4 Ways Identity Theft Can Impact Your Health

January 27, 2015 Updated: April 23, 2016

You would have to live under a rock not to know that identity theft can devastate your bank account and ravage your credit score. Similarly, you probably also know that severe cases of identity theft can even affect the victim’s criminal record, possibly even resulting in wrongful criminal charges. What you might not know, however, is that ID theft is bad for more than just your pocketbook and reputation—it can also be deleterious to your health. Read on to learn four ways identity theft can harm your health.

Severe Emotional Distress

 

s Severe Emotional Distress

Image via Flickr by DeeAshley

According to the Justice Department’s Bureau of Justice Statistics, almost half of identity theft victims in 2012 who spent six months or more dealing with the financial aftermath of the crime experienced severe emotional distress. This distress can manifest as one or several of a Pandora’s box of mental illnesses, including depression, anxiety, post-traumatic stress disorder, rage, problem drinking, paranoia, and family and/or marital problems, including divorce. In a recent article, CNN identified this troubling emotional fallout one of the many hidden costs of identity theft.

Not surprisingly, emotional turmoil of this magnitude also often triggers physical ailments. As Harvard Medical School notes, emotional distress can lead to physical problems such as insomnia, poor digestion, lethargy, hypertension, and cognitive disturbances like poor concentration or memory. In this way, identity theft prevention services can safeguard your physiological well-being just as much as your finances.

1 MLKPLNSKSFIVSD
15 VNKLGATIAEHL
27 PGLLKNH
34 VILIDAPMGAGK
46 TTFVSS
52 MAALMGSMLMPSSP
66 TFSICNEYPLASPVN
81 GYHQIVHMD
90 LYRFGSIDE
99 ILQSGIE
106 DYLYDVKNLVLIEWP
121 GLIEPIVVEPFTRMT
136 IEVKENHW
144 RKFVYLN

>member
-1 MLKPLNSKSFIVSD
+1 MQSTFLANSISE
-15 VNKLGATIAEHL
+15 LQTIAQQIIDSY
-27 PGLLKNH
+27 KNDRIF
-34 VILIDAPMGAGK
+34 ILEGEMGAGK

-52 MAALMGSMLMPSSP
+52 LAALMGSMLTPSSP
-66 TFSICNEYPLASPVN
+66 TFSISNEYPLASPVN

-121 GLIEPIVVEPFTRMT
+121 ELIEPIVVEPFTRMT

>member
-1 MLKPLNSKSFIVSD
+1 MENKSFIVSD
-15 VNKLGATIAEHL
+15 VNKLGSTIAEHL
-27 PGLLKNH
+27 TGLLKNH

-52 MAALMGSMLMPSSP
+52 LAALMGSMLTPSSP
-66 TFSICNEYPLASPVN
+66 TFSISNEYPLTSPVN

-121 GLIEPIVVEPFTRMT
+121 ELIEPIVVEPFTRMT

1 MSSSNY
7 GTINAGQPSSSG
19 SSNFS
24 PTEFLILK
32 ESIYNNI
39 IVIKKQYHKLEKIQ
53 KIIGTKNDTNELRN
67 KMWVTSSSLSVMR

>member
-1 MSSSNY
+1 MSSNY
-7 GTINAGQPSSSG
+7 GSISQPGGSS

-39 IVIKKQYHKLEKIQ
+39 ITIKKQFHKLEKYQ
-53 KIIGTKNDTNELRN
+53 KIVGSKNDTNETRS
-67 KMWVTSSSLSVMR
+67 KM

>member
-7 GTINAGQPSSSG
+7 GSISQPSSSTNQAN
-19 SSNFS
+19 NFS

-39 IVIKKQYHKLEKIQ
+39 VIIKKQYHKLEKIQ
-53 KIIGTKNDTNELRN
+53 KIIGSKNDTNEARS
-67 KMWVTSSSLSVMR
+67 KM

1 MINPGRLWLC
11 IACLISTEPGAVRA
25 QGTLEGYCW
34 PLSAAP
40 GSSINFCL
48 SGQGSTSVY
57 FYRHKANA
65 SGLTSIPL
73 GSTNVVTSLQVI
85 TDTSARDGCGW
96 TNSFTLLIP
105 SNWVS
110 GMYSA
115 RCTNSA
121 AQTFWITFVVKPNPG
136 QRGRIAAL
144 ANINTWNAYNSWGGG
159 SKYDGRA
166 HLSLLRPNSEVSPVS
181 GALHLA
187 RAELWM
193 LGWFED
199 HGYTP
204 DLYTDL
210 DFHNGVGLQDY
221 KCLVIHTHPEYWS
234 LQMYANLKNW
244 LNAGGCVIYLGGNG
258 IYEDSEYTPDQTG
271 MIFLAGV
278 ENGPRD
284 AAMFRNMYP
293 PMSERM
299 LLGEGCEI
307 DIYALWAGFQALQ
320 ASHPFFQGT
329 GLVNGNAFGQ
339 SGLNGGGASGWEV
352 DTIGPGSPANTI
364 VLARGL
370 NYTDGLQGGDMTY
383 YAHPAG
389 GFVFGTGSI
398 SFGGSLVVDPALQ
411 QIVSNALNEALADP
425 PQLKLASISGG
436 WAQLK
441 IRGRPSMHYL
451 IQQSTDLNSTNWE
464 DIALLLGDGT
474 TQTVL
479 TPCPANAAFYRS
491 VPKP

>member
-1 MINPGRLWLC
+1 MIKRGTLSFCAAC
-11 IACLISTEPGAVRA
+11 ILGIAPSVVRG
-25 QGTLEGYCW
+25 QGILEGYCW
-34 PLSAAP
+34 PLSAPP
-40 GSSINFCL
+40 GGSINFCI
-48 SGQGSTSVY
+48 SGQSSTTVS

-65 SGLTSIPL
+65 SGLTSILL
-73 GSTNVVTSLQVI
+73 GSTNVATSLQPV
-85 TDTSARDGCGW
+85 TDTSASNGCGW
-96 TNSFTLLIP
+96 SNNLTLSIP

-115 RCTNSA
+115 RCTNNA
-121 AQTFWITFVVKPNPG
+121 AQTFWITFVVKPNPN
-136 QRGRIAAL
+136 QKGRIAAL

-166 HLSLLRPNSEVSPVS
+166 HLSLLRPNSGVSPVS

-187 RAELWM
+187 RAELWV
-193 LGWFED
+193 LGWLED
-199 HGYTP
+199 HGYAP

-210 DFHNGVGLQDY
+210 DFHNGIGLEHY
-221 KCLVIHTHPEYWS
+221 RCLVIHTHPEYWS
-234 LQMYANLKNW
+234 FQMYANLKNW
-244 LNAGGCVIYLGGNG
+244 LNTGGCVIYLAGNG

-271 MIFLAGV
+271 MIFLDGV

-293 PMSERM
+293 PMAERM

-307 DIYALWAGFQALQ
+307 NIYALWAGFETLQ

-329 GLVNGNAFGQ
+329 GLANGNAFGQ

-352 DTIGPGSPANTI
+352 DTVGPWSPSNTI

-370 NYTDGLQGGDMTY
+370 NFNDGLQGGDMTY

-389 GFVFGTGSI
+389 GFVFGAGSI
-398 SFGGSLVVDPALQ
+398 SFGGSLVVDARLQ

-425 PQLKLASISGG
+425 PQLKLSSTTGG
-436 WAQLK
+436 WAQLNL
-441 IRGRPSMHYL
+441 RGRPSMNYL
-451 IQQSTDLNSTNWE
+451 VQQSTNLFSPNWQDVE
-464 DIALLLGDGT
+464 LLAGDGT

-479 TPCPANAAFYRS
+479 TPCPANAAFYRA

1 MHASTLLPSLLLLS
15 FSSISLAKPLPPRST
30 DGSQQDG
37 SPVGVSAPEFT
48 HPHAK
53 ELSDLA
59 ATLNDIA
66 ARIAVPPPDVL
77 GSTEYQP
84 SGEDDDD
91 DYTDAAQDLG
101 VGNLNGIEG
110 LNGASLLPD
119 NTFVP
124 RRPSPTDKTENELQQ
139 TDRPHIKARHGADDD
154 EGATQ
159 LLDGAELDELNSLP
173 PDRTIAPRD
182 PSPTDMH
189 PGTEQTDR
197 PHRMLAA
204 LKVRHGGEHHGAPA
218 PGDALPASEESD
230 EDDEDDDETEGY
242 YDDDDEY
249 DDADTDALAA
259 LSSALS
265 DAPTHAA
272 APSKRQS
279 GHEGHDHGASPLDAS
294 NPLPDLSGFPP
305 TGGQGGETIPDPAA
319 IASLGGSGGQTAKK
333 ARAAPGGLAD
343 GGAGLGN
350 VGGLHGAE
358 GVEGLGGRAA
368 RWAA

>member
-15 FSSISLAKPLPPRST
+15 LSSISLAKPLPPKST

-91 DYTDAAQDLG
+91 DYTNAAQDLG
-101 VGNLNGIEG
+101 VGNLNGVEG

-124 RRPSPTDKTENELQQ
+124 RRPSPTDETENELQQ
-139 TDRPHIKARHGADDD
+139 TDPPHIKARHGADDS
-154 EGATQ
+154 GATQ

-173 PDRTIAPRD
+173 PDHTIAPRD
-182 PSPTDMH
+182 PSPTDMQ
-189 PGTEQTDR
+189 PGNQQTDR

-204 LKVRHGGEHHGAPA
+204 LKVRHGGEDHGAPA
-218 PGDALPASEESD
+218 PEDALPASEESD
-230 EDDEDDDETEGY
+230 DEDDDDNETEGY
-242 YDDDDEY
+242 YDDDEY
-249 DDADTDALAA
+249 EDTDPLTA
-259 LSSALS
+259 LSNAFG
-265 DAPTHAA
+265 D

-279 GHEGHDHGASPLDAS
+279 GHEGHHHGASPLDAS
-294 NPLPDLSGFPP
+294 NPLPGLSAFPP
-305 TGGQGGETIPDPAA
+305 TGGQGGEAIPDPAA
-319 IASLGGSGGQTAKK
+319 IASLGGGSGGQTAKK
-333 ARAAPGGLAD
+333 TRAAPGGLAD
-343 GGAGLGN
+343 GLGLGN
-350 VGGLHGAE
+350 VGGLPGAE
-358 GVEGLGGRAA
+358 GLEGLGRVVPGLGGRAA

Discontinued Health Care and Disability Benefits

If someone gets a hold of your identity, the misuse of your social security number might lead to the denial, interruption, or termination of medical benefits, such as health insurance or social security disability benefits. For example, individuals may steal social security cards or numbers in order to gain employment in the U.S. If someone stole your social security number and began earning an income under it, you might then be precluded from obtaining benefits like social security disability income and Medicare that are employment status or income based.

Alternatively, a thief might take out a health insurance policy under your name, a form of medical identity theft. Assume the thief falls into ill health and his poor medical history then attaches to your name. A few months later, you go to apply for a quote on health insurance, and you’re greeted by astronomically high premiums from your prospective insurer due to the fact that you have two pre-existing conditions: diabetes and cancer. The only problem is that you don’t have either disease; the thief does, and now you can’t afford health insurance because of it.

Denial of Prescription Medication

Not all identity thieves seek pecuniary gain; some are simply junkies desperate for a fix. This variety of identity thief steals identities in order to intercept their victims’ prescription medications. For instance, according to the Kaiser Family Foundation, a woman in Missouri created fake driver’s licenses for her victims that she then used to access their medical records from a local facility. She was then able to leave with prescriptions in her victims’ names.

Likewise, a dental office employee in Ohio stole information from Medicaid patients to obtain prescription drugs illegally. Imagine if you were one of these victims, and you showed up at the pharmacy in need of critical prescription medication. The pharmacy can potentially turn you away, since, by their records, that prescription was too recently filled.

Wearable Health Tech Woes

How can a Fitbit possibly be bad for your health? Wearable technology has found an eager audience in health and fitness enthusiasts, many of whom swear by fitness bands and activity monitors like Jawbone and Fitbit. The concern here, though, is that these devices transmit highly sensitive personal information almost constantly via Bluetooth, and that information is not secure. All the data the device gathers is stored in the manufacturer’s database, making it a valuable target for hackers. 

While the financial ills that stem from identity theft may be more plentiful, the physical ills of the crime are undeniable. If your health is a priority to you, instead of buying an insecure wearable fitness tracker, think instead about investing in identity theft prevention.